Silverback John Schaeffer … you’ve met him before … is telling his story on a 3-episode podcast called The Inheritance Project that is now live on Spotify. Here’s the link: https://open.spotify.com/show/6wre1ujHPtckLsTEIC4KKX?si=Ncm_hP88T3ORmuM94_PwEw .
A few years ago, I gave my own version of the history of the modern environmental movement.
The Caldron … The Evolution of Real Goods
[John Schaeffer is now retired and living his own version of The Good Life. The photos used to illustrate this article depict the fruits of lifelong labors to champion the cause of planet Earth. The has NOT been updated to reflect the current status of Real Goods or the environmental business. It is as originally written and published. SB SM}
Al Gore accepts the Nobel Prize for raising consciousness about global warming with his film An Inconvenient Truth. The New Oxford English Dictionary declares “locavore” its Word of the Year. Community groups nationwide meet to discuss strategies for coping with Peak Oil. Wal-Mart announces plans to expand their efforts to “green” their operation.
Paradigm shifts? Sea changes? Overnight sensations? Not really.
New ideas go through stages on the path to acceptance. First, they are ignored, then ridiculed, then resisted, then finally accepted as obvious. Smoking, for example. After decades of being the definition of cool, someone, somewhere surfaced the idea that smoking was bad for the public health. That notion was ignored for at least a decade. Then, a few tumblers began to fall. Advertising cigarettes on television was banned and the Surgeon General mandated warning labels. Remember the Everett Koop jokes? Even as the evidence mounted the Marlboro Man or Virginia Slims lady peered down from their billboards asking “So what’s more important, being healthy or being cool?” Resistance came as cover-ups, lobbying, and lawsuits. Now, cigarette companies pay for ads that begin “Of course, we all know that smoking is not good for your health, but …”
The gestation period for ideas can span many decades before they are finally accepted as obvious.
Wal-Mart was founded in 1962, the same year Rachel Carson’s Silent Spring was published. This was the first book that suggested/documented the fact that modern science, specifically chemicals, were as capable of harming us as helping us. Wal-Mart has gone from start-up to the nation’s largest employer is the same as their acceptance of the wisdom of going organic.
It takes that long for an idea to gain traction. The life-cycle for ideas is much longer than it is for businesses.
A few years after Silent Spring was published (and, ironically, Rachel Carson succumbed to cancer), man stepped foot on the moon. Seeing the first photos of the blue and green orb of earth from outer space, British scientist James Lovelock said “It’s alive.” For many years neither he, nor anyone else knew quite what he meant by that statement, but gradually the notion coalesced into the Gaia Theory by which we recognize, even if we can’t fully articulate it, the interconnectedness of everything on the planet.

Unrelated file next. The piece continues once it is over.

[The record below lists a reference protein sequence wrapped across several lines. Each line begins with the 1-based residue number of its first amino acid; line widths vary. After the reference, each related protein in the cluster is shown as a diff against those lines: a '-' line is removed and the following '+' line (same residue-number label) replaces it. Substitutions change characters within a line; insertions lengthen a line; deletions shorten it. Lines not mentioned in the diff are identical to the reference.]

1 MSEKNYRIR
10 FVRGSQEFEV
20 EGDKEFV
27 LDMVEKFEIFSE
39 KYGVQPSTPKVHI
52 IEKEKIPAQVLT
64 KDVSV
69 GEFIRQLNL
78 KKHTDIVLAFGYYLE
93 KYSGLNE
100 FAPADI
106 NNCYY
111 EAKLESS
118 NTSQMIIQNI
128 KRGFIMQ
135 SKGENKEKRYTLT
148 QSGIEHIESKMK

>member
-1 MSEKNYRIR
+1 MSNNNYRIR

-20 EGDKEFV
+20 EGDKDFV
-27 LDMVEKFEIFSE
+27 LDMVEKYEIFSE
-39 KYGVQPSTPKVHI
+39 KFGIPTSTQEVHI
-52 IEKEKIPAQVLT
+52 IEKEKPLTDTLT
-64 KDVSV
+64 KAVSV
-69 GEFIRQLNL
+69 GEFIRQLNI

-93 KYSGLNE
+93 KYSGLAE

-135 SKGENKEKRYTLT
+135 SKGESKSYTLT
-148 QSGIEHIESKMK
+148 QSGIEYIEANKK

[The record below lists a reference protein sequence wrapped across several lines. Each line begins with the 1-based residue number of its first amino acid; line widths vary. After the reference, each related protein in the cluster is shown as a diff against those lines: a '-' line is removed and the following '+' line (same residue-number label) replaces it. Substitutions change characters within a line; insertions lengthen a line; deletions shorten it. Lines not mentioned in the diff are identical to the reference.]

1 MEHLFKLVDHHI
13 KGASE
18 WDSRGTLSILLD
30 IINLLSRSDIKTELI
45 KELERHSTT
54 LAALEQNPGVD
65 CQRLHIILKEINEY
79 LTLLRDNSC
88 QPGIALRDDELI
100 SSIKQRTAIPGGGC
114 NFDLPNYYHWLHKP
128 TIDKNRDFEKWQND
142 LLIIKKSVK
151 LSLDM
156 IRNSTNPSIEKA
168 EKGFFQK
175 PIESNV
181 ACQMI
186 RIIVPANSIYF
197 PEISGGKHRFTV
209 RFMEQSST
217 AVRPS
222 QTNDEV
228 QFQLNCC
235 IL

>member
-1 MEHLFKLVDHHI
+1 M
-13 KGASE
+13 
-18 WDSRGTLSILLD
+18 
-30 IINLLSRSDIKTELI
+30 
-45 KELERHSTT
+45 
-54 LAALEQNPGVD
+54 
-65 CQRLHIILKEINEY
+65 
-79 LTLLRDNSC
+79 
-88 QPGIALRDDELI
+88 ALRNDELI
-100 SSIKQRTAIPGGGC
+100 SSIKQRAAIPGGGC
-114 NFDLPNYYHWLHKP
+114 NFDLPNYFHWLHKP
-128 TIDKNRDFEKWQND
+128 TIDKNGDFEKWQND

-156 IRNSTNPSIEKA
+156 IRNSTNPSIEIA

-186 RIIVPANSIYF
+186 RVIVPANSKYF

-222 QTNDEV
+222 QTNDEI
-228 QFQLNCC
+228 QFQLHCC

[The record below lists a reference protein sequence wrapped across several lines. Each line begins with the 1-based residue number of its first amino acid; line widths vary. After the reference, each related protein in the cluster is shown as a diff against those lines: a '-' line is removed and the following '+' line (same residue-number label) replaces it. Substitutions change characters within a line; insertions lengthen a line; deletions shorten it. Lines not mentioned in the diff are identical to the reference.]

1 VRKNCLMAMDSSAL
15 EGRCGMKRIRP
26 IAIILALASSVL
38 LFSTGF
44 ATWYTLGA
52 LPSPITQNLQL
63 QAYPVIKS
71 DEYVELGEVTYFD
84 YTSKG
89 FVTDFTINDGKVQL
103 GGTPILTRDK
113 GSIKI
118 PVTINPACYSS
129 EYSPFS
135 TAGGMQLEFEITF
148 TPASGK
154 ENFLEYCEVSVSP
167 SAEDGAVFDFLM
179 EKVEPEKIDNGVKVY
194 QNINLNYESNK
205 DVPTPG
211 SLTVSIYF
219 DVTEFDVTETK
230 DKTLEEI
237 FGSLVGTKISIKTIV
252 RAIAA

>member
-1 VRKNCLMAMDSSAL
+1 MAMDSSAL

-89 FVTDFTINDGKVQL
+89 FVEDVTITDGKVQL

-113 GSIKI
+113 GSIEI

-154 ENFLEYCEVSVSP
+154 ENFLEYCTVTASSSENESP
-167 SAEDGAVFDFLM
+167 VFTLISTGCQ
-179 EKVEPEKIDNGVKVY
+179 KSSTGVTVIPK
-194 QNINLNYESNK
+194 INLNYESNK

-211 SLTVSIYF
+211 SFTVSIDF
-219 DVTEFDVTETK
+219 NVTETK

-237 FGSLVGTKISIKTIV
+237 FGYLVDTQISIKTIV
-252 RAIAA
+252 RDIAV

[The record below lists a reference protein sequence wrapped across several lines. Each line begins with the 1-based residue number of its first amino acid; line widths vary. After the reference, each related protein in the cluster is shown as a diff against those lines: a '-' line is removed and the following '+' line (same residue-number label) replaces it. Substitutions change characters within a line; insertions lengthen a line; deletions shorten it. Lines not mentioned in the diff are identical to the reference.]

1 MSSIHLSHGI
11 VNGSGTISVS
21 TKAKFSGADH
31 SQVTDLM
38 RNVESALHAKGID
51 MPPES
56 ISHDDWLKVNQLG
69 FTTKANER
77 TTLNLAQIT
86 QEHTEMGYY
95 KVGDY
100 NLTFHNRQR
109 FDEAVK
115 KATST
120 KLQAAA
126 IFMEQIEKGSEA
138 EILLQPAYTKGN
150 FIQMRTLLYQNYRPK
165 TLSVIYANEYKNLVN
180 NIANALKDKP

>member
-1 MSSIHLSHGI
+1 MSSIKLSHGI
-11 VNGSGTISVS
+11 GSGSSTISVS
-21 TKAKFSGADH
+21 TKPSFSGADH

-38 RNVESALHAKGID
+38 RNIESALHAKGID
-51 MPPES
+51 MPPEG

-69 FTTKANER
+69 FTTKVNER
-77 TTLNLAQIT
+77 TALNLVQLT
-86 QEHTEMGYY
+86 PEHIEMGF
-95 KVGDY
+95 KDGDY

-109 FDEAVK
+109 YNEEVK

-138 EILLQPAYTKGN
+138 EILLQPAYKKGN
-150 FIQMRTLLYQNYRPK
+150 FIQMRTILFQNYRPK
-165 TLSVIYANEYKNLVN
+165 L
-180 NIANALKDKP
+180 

That same image of earth from space found its way onto the cover of the Whole Earth Catalog, a publication put together by Stewart Brand and a freewheeling bunch of publishing neophytes in Berkeley, California. Their goal was to provide “access to tools” to a generation of kids raised in the splendid isolation of suburban America.
One of the kids within the orb of the Whole Earth Catalog was John Schaeffer. He was doing the same things as most of the kids at Berkeley at the time–smoking dope, howling about the Vietnam War, even some studying (in his case anthropology). He celebrated the first Earth Day, survived the draft lottery, hitchhiked around Mexico, worked odd jobs, and escaped whenever he could to the redwoods to the north.
Across the country a parallel universe existed. In Maine the Nearings were teaching people how to live The Good Life. On Cape Cod John Todd and the New Alchemists were developing what would become the Living Machine, and some brash intellectuals at MIT, Dana and Dennis Meadows and Jorgen Randers, were using the new tool of the computer to create models that predicted that we would deplete certain natural resources such as oil in a very finite period of time. Their book, The Limits to Growth, was immediately ignored, ridiculed, then attacked so vociferously that it was obvious that a nerve had been struck. Not surprisingly, the people attacking the book tended to be the same people who making comfortable fortunes by extracting and selling those same resources.
And the Nobel Prize goes to … Al Gore. No, no, no … how about Lovelock or the Nearings, or Stewart Brand, or the Meadowses, or Todd, or, from “across the pond” Fritz Schumacher who was exploring the wisdom of small-scale economics in the forerunner of all things “locavore” in Small is Beautiful. The point is, the ideas that are now gaining mainstream traction now all came bubbling out of the caldron that boiled over in the late 1960s and early 1970s.
It takes that long.
John Schaeffer was one of the folks stirring the caldron with a paddle. Had John Schaeffer followed the proven path he would have gone to law school, earned a pile of money, run for public office, and perhaps have been John Kerry’s running mate in the 2004 election. Instead he did something infinitely more courageous, and ultimately more influential. He went back to the land.